[X] Anthropological Linguistics

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Vol. 45, no. 1 (Spring 2003)


Contents

Warrior Powers from an Underwater Spirit: Cultural and Linguistic Aspects of an Illustrated Meskwaki Text Amy Dahlstrom 1

Contact among Some Mayan Languages: Inferences from Loanwords Søren Wichmann and Cecil H. Brown 57

Review Essay

Morpheme Order and Semantic Scope: Word Formation in the Athapaskan Verb (Keren Rice) Sharon Hargus and Siri G. Tuttle 94
 

Book Reviews

Relatively Speaking: Language, Thought, and Kinship among the Mopan Maya (Eve Danziger) Nora C. England 117
Tuscarora-English/English-Tuscarora Dictionary (Blair A. Rudes) Clifford Abbott 118
Himalayan Space: Cultural Horizons and Practices (Balthasar Bickel and Martin Gaenszle, editors) David Bradley 120
The Handbook of Language and Gender (Janet Holmes and Miriam Meyerhoff, editors) Nancy Bonvillain 124
Talking about Treatment: Recommendations for Breast Cancer Adjuvant Therapy (Felicia D. Roberts) Vilma Santiago-Irizarry 126

Abstracts

Warrior Powers from an Underwater Spirit: Cultural and Linguistic Aspects of an Illustrated Meskwaki Text

Amy Dahlstrom
University of Chicago

Abstract. A Meskwaki (Fox) text written around 1912 by Alfred Kiyana in the Meskwaki syllabary is presented here, with interlinear glosses and translation. Of particular interest are Kiyana's illustrations, depicting an underwater spirit and a winged spirit. A number of the cultural and linguistic features of the text are also discussed.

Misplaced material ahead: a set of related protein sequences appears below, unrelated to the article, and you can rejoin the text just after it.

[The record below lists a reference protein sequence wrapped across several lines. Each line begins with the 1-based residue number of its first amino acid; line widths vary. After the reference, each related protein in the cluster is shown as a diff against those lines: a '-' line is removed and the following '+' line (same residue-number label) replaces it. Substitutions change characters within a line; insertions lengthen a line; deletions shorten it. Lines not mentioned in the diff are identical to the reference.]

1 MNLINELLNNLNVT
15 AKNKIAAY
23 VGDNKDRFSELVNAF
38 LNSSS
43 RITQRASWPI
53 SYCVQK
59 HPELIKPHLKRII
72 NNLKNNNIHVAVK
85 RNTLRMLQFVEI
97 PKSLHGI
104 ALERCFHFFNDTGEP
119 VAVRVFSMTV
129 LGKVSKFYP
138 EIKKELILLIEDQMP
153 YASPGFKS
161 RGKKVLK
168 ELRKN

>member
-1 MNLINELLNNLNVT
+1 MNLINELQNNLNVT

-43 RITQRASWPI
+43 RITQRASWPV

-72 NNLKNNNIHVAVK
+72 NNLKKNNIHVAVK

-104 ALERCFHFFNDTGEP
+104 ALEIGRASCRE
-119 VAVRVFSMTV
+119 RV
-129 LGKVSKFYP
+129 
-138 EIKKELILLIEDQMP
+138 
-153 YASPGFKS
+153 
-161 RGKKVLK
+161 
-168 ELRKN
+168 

Contact among Some Mayan Languages: Inferences from Loanwords

Søren Wichmann
Max Planck Institute for Evolutionary Anthropology and University of Copenhagen

Cecil H. Brown
Northern Illinois University

Abstract. Evidence is assembled showing lexical interference in three Mayan languages (Ixhil, Q'eqchii', and Chicomuceltec) from other Mayan languages. Inferences are made concerning sociolinguistic contexts possibly underlying borrowings. This entails attention to semantic domains into which loanwords group. It is difficult to determine detailed circumstances for loans into Ixhil, but a possible explanation for them is marriage among Ixhilan men and Q'anjob'alan women. Loans into Q'eqchii' mostly relate to influence from neighboring Lowland Mayan languages, in particular Ch'olti'. Borrowings into Chicomuceltec indicate cultural influence from immediately neighboring groups.


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